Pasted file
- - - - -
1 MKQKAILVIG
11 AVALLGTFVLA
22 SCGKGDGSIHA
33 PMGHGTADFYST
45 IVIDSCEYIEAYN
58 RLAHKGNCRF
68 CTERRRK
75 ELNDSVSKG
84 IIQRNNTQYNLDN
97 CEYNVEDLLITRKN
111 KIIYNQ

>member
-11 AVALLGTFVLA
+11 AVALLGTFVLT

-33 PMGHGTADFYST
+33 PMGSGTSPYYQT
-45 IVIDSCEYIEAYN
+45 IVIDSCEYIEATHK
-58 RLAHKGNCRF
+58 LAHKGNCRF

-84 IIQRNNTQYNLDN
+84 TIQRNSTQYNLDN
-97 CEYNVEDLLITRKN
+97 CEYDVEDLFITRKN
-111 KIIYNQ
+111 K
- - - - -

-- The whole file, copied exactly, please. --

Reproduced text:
1 MKQKAILVIG
11 AVALLGTFVLA
22 SCGKGDGSIHA
33 PMGHGTADFYST
45 IVIDSCEYIEAYN
58 RLAHKGNCRF
68 CTERRRK
75 ELNDSVSKG
84 IIQRNNTQYNLDN
97 CEYNVEDLLITRKN
111 KIIYNQ

>member
-11 AVALLGTFVLA
+11 AVALLGTFVLT

-33 PMGHGTADFYST
+33 PMGSGTSPYYQT
-45 IVIDSCEYIEAYN
+45 IVIDSCEYIEATHK
-58 RLAHKGNCRF
+58 LAHKGNCRF

-84 IIQRNNTQYNLDN
+84 TIQRNSTQYNLDN
-97 CEYNVEDLLITRKN
+97 CEYDVEDLFITRKN
-111 KIIYNQ
+111 K